The clever editing work of Jake Roberts inserts the still images the women shoot into the real-time action. This tactic is incorporated smartly, inserting the audience into the eyes of the principal cast, leading to an appropriate, if not painfully teed up, pay-off in the third act. The editing is but one brilliant technical aspect of Civil War. Alex Garland has assembled his team well for this project. This film has some ambitious and exciting shots, full of scope, scale, and colors. Rob Hardy’s vibrant cinematography adds brilliant depth that diverges from the brutal tone of warfare. Heading into the third act, the team traverses a small country road at night beautifully lit by the fallen embers from burning trees. These shots are reminiscent of the work of Kubrick and Tarkovsky, two filmmakers who found beauty in the gravest places. The art and set direction combine elements of practical sets and computer-generated destruction. The soundtrack, which drifts from blues to country, juxtaposes against the horrifying imagery. It’s an ironic application of tone and mood, which is subtly humorous because it works so well. This is complemented by the shattering sound design where bullets and bombs are amplified spectacularly.


The performances of the core four leads are convincing and, sometimes, deeply heartbreaking. Dunst’s Lee plays coy with her emotions, hiding behind her lens to shield her from her camera’s subjects. There is a pivotal moment near the climax where her objectivity shatters; she becomes paralyzed as the weight of her journey takes its toll. An earlier scene foreshadows this beautifully as Lee, while lying in a bathtub, reflects on the awful experiences she’s captured before. While mainly functioning in a support capacity, Henderson shines often as the wiser, older team member. He provides levity laced in sage acuity as he mentors Jessie and counsels Lee. One of Civil War’s most captivating shots involves a grief-stricken Joel screaming till his veins pop. Wagner Moura’s profile will undoubtedly rise after this role. Cailee Spaeny steals her scenes as the youthful and enterprising Jessie. I felt a solid connection to Spaeny’s arc from appearing green and naive to hardened and stoic; my experience as a combat videographer with two Iraq tours allowed me to project myself onto Jessie. Combat zones don’t care who you are; they always find a way to leave their mark.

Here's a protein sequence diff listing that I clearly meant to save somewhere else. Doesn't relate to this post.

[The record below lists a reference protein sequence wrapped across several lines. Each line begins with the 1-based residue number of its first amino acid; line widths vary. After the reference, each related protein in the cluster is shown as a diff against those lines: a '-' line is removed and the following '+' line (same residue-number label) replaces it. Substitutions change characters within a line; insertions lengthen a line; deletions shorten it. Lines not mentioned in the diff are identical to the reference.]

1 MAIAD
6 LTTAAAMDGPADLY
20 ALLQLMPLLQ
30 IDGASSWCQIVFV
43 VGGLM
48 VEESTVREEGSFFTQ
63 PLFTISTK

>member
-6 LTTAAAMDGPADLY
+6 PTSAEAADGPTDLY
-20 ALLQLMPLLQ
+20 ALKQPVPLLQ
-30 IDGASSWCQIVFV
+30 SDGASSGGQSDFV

Jesse Plemmons shows up to command the film’s most anxious and nerve-wracking scene. Plemmons increases his stock with every role he takes, and for only approximately five minutes of screen time here, he effectively embodies the walking nightmare of a human being. 


Outstanding technical prowess and character performances populate Civil War, but the film’s true strength is what it does not show us. There will be understandable frustration from some audience members expecting answers that Civil War refuses to provide. 


What started the war? How long has this been happening? Who do I agree with? Where is the politics? Why is the Canadian currency valued so highly? Why was the FBI dissolved? Why did the President serve a third term? 

All of these queries band around the real final question. That missing ingredient: who do we root for? Outside of the brisk emergence of the Plemmons character, there are no clear good guy/bad guy designations. Because the reason these groups are fighting is inconsequential. This revelation materializes as uncertainty, fright, and dread. The answers are not clear, and we are left holding the horror in our hands à la Apocalypse Now. However, not addressing these issues is not a cop-out. Garland’s fascination with nihilistic potential is precisely why Civil War works as a case study, not about humanity itself, but humanity’s response to complacent comfort. The heart of this film is not about war or politics but the reduction of the stability and our blind faith in that stability that we as humans, especially Americans, can take for granted. Garland’s gut punch of a film is really good; it is worth one watch, but don’t be surprised if it takes a while to pick yourself up. A24 can happily add another notch to its already impressive catalog. Ambitious films take guts to make; Civil War, like the warring factions it portrays, takes zero prisoners.